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Gateway to History
... Aurangabad has some of India's finest monuments
Sanjay Singh Badnor
On my way to this historically relevant city, I barely make it to my early morning flight from the Indira Gandhi airport, New Delhi. The ideal time to visit this city and the Deccan plateau is winter, when it is wreathed in a post-monsoon green cover.
As the aircraft makes its descent, I am able to spot the city's single most prominent landmark -- the Bibi Ka Maqbara, sometimes referred to as the poor man's Taj Mahal. Though it is an inferior replica of the Taj, it is the only totem of Mughal architecture in the Deccan plateau. The Bibi Ka Maqbara, built in 1679 AD, was a tribute by Aurangzeb's son, Prince Azam Shah, to his mother, Begum Rabia Durrani.
Aurangabad is located almost 410 km northeast of Bombay and is situated on the northern part of the elevated Deccan plateau in the region known as Marathwada, in the state of Maharashtra. The city, which has been inhabited since the stone ages, has a 2000-year- old recorded history of artistic activity.
Aurangabad was founded in 1610 AD, on the site of a village named Khirkee by Malik Ambar, an ex-slave and later prime minister at the court of Murtaza Nizam Shah II. When Prince Aurangzeb became viceroy of the Deccan in 1653, he made the city his capital and renamed it Aurangabad. Though present day Aurangabad is a city of little distinction, it is easy to see that imperial Aurangabad must have been a marvellous place to live in.
Aurangabad has now become a major industrial hub, thanks to which a variety of accommodation is available.
I decide to check in at Welcomgroup's Hotel Rama International, one of the best hotels in the city. Barely a few kilometres from the airport, yet close to the city centre, the Rama International was, I found, the ideal place to stay. After a bit of rest, I set off on the first of my sightseeing jaunts -- and there were to be many, given that in the neighbourhood of Aurangabad there are enough monuments, mosques, forts, temple, caves to keep a keen sightseer busy for a few months -- to Daulatabad fort, 13 km from Aurangabad.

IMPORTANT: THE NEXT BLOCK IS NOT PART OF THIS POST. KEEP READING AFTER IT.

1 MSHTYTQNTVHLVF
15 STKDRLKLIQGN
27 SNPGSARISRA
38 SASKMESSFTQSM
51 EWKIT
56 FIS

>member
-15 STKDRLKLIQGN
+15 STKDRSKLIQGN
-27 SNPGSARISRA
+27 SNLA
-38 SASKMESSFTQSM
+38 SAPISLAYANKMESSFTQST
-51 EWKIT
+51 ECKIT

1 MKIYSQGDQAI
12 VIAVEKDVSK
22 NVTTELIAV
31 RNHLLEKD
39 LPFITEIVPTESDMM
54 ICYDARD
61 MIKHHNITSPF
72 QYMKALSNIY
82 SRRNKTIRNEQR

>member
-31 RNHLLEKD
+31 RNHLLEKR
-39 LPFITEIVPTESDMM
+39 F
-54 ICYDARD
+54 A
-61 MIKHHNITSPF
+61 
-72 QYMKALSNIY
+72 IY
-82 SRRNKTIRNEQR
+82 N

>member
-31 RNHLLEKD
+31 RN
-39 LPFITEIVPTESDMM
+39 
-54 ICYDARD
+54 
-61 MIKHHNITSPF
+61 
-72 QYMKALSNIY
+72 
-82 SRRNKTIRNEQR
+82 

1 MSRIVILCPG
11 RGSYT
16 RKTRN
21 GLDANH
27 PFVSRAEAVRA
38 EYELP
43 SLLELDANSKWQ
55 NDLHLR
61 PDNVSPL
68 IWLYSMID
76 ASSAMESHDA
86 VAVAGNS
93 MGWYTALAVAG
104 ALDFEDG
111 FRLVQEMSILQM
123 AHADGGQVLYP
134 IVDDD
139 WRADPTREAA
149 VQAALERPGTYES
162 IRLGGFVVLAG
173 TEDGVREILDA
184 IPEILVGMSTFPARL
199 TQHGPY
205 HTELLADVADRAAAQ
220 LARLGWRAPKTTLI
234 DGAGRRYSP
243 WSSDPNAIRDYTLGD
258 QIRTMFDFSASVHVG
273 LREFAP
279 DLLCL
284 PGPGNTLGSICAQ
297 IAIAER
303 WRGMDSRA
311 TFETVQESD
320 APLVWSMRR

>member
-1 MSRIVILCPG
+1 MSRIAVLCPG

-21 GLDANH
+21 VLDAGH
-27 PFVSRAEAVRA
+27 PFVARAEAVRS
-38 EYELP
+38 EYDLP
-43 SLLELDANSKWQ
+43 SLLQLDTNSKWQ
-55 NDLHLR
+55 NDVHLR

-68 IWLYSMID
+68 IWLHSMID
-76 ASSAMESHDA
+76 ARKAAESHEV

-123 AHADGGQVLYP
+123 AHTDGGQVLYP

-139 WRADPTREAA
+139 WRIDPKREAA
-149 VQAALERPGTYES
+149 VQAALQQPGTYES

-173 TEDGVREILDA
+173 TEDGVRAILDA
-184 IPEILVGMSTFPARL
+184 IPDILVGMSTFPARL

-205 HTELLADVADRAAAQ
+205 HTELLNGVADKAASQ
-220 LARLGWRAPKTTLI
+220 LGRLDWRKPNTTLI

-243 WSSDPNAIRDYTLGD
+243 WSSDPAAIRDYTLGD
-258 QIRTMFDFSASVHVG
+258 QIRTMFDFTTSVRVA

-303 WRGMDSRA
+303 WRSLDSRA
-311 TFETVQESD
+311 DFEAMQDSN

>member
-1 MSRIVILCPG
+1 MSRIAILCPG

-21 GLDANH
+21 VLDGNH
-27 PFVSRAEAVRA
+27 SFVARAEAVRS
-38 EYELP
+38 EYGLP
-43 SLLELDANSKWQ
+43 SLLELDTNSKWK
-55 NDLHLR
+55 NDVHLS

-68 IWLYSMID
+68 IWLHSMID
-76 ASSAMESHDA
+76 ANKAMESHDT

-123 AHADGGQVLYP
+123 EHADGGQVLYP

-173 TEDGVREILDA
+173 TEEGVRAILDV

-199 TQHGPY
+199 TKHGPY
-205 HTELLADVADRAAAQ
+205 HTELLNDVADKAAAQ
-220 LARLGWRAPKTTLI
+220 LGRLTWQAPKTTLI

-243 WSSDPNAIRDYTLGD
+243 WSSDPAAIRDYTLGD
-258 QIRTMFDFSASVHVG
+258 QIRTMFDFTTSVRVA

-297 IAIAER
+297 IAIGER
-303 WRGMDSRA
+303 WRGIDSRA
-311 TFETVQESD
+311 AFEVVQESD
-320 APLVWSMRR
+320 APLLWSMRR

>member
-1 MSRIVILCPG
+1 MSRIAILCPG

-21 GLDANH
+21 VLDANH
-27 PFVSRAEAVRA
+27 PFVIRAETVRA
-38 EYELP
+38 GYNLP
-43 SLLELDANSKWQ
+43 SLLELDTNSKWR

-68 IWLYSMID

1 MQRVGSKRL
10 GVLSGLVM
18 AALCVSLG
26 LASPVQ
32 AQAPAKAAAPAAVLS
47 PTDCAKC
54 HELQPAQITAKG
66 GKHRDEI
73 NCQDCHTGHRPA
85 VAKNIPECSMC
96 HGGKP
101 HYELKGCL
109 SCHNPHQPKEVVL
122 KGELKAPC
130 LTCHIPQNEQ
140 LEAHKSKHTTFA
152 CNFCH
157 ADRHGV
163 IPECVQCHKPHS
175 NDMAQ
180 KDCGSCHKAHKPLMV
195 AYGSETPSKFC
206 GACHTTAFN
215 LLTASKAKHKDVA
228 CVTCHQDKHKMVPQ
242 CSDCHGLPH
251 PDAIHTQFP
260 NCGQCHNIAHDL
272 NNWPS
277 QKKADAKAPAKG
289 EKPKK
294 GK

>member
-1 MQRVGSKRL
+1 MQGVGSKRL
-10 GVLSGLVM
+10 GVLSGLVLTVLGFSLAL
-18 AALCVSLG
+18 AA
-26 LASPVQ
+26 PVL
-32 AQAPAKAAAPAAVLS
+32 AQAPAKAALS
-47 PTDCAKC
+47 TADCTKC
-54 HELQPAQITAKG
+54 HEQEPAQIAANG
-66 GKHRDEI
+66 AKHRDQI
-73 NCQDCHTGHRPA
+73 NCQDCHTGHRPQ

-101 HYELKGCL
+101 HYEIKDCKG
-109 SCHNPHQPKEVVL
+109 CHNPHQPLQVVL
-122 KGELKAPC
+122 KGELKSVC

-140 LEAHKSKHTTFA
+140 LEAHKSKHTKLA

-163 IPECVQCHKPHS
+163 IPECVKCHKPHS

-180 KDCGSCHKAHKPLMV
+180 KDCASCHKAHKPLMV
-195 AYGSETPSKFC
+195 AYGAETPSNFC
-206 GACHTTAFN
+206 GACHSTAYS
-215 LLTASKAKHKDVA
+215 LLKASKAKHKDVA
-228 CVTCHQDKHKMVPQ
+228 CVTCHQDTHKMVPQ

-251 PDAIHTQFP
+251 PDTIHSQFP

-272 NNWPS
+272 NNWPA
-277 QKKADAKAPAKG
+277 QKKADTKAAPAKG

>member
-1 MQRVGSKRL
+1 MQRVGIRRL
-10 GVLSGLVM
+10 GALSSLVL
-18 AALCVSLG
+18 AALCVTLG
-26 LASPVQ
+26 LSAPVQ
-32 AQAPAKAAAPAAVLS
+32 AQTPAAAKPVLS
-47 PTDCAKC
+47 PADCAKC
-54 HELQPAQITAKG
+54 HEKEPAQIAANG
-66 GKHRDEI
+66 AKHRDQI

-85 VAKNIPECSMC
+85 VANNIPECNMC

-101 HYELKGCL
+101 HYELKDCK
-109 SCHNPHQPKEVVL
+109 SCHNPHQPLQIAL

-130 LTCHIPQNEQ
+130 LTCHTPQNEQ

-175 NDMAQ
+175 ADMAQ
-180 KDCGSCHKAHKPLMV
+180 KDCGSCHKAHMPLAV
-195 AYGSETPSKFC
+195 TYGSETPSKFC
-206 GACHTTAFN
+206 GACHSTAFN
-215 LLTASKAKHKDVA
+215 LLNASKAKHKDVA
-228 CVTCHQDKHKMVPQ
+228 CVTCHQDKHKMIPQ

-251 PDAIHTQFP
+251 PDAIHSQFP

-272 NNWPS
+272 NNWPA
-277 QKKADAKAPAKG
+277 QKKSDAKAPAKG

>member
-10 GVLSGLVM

Constructed by Bhillama, a Yadava ruler, in the 12th century, this startlingly huge fortress is situated on a pyramid-shaped hill. It suddenly pops out of the horizon, in the midst of the tranquil undulating green Deccan countryside. Its slippery pathways, spiked gates, massive cannons, gigantic walls, deep moats and dungeons are a remarkable sight.
Mohammed bin Tughlaq, that eccentric sultan of Delhi, was so impressed with this fort that he made it his capital -- Daulatabad -- The City of Fortune. He also made the entire population of Delhi walk 1,100 km to the new capital. Predictably when they arrived, their numbers were considerably diminished. Seventeen years later, when prosperity never arrived at The City of Fortune, the sultan made them march all the way back to Delhi.
A proper exploration of the Daulatabad fort -- the various chambers, citadels, the labyrinth of pathways and tunnels -- would take days and would be a lesson on a very cruel period of Indian history... There are rooms where kings were imprisoned for more than a decade and finally liquidated in unmentionable ways... And a peculiar and horrific defence system for intruders -- if there were any intruders, they must have been from a very brave stock... And mosques with stolen Hindu pillars...
The hill, on which the fort stands, was originally known as Devagiri or 'the hill of the gods'. As luck would have it, a long religious procession began to pour out from the fort just as I reached its base. Scores of men and women attired in traditional Maharashtrian dress added a sudden dash of colour to the grey facade.
The climb to the fort's summit is exhilarating, provided the weather is cool, for one can get superb views of the surrounding countryside. You can also see the Chand Minar (an imposing victory tower built in 1435 AD), the massive six-meter long cannon and the blue tiled Chand Palace.
Close to Daulatabad is the virtually grassed-over Khuldabad, the final resting place of the last great Mughal Emperor, Aurangzeb among others. A simple affair, it pales in comparison to the Taj Mahal or even to that of his own consort's tomb, the Bibi ka Maqbara. The old town of strange-domed crumbling tombs lies on the outskirts of the existing Muslim settlement and is quite forgotten.
Photographs by Sanjay Singh Badnor
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